8. patandchickens

    patandchickens Flock Mistress

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    Remember there are several VERY DIFFERENT things that people might call deep litter method (see other threads for exhaustive discussion).

    If it isn't on a dirt floor, very deep and very pooey, there is near zero chance of it producing any heat; also the effects would only be conspicuous in comparison to a similar non-deep-litter coop. You aren't generally going to be able to keep water from freezing, even with 'real' old-timey heat-producing deep litter [​IMG]

    Pat
     
  9. HarlansHollowFarms

    HarlansHollowFarms bana-bhuidseach anns gára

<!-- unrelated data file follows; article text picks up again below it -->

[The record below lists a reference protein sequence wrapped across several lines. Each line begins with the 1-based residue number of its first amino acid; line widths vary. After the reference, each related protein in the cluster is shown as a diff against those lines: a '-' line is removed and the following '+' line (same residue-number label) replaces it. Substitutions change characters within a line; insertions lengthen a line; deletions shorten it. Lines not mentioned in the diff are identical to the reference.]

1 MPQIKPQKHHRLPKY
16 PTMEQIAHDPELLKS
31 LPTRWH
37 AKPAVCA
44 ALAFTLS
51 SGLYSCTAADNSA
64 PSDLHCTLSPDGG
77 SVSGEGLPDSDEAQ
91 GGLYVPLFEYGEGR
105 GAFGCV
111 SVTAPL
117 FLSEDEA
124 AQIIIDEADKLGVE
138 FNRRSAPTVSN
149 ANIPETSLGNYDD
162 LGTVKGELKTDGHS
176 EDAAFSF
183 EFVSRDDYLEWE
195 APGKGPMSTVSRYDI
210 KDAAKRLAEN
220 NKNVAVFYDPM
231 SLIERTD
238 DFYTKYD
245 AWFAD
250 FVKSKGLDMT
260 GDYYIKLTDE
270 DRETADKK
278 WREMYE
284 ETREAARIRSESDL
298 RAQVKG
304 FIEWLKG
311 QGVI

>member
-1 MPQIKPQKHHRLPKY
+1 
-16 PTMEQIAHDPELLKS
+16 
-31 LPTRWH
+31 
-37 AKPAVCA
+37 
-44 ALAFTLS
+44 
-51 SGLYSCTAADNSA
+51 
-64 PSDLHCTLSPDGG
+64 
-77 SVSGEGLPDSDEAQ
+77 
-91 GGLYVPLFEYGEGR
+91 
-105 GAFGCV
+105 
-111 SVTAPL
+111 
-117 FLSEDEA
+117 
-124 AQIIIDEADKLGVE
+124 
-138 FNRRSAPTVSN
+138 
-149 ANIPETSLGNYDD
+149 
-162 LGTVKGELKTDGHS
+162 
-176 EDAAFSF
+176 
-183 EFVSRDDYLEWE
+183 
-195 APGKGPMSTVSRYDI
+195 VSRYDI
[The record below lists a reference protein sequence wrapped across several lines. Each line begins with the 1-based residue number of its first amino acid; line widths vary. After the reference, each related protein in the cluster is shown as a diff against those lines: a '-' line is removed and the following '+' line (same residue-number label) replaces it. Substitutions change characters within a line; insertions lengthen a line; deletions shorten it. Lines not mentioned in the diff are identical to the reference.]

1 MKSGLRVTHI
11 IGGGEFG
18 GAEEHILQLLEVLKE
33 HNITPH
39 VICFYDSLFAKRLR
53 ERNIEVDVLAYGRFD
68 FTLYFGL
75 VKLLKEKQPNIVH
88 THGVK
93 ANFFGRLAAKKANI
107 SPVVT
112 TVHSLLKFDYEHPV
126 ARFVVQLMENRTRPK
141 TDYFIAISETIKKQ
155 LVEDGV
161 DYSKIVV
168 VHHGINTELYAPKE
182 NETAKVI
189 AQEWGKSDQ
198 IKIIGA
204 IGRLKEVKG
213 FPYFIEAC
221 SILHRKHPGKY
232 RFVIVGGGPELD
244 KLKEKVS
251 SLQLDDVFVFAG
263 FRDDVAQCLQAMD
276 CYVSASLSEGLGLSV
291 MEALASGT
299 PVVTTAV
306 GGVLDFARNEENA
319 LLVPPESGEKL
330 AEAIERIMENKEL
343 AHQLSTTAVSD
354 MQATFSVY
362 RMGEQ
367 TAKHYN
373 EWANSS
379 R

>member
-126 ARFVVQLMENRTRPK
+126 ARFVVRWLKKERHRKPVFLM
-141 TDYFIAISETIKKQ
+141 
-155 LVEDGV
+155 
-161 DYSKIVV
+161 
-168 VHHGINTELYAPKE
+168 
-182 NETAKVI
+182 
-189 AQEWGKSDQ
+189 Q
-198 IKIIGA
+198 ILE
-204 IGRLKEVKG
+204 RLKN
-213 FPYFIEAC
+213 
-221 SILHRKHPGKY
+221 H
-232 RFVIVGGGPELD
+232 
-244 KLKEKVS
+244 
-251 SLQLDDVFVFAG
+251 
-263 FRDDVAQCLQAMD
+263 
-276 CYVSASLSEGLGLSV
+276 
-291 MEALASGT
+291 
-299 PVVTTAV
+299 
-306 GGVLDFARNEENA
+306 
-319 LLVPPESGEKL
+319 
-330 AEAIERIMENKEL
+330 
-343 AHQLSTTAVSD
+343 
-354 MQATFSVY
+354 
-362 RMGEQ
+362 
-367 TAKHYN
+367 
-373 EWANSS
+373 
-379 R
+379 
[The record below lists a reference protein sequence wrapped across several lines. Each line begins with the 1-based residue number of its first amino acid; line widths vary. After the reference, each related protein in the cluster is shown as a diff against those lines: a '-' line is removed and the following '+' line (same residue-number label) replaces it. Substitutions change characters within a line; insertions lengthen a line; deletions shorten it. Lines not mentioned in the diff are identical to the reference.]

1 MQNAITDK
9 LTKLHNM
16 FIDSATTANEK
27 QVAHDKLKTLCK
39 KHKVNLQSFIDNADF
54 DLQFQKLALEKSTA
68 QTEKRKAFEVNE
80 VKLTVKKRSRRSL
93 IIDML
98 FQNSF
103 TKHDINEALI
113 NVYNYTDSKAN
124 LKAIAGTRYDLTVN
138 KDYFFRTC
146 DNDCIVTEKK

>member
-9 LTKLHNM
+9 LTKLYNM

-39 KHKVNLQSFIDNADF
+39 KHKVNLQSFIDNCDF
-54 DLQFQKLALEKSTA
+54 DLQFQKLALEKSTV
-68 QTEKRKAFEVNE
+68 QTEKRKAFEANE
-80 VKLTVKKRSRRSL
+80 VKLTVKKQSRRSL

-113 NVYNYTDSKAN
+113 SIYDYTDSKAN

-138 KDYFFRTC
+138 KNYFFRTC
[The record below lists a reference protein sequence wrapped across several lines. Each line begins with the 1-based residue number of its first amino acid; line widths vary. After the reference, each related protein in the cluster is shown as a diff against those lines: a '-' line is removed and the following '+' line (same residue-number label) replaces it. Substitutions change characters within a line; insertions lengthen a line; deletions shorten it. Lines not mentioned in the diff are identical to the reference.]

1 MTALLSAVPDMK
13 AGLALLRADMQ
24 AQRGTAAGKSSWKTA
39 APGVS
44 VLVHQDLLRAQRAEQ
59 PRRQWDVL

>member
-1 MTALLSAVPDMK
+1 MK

Jan 16, 2009
    Thanks for everyones input. I really was not expecting heat from the deep litter method in the coop, the purpose for using that method for me would be an addition to my composted horse manure and other organics. I was just thinking the dirt floor would help retain heat. I plan on a fairly large coop, and will attempt to avoid water run off from snow and rain, but really we only get about 14in or less precip /year. I think I can keep it dry.
     
  10. jvls1942

    jvls1942 Overrun With Chickens

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    I have a concrete floor in my main coop.

    makes for easier cleaning, I think.